On 24 Jul 2018, at 16:57, Jason R. Coombs wrote:
A less disruptive approach could be to create a new abstraction layer, one in which the persistence backend is still pluggable, but that layer becomes responsible for the entirety of persistence, including file storage, metadata storage, replication, and indexing/searching... and one possible implementation of this backend is the MongoDB backend and another is the SQL/file system/whoosh/python replication functionality based on the existing kit.
I took another look at what we have and I think this is totally feasible. The "KeyFS" + "FileStorage" interface we have internally has very little API and it looks like it could be separated. We would provide a new plugin one layer up from the current "Storage" plugins we have.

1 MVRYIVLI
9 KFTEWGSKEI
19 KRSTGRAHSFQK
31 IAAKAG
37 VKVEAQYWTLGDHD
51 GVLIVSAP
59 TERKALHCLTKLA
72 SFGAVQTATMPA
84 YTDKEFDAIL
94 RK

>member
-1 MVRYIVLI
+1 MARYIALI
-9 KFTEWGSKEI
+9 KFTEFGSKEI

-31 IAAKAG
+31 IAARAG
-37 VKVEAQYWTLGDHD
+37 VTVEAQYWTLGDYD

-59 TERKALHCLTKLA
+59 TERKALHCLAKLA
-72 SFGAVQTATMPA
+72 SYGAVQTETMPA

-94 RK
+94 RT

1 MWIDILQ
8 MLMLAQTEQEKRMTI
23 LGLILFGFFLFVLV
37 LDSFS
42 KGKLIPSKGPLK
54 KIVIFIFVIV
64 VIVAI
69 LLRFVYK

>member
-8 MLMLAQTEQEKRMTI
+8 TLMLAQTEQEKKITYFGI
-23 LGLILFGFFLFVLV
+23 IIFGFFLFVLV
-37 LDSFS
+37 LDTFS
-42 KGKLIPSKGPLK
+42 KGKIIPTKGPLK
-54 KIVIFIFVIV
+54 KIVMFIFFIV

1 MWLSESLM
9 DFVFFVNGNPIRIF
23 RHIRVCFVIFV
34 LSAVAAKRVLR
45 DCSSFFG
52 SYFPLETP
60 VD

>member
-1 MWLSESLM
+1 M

I have no experience with MongoDB and only very little with NoSQL. That's another reason I like this less disruptive approach, as it could mature on its own and won't disrupt existing installations while it does.
The biggest architectural deviation I'm proposing here is that the replication functionality be pushed down into the persistence layer rather than operating at the application layer.
That's already the case, but the current Storage plugins are below that layer.
Would the project consider this approach? Are there any use cases I've missed in my consideration that would be adversely affected by such an approach? What would it take for you to be enthusiastic about this change?
I'm all for the less disruptive path, as it would also allow deeper changes in the currently existing backends, like using more relational patterns in the SQL backends and search with postgresql.
Regards, Florian Schulze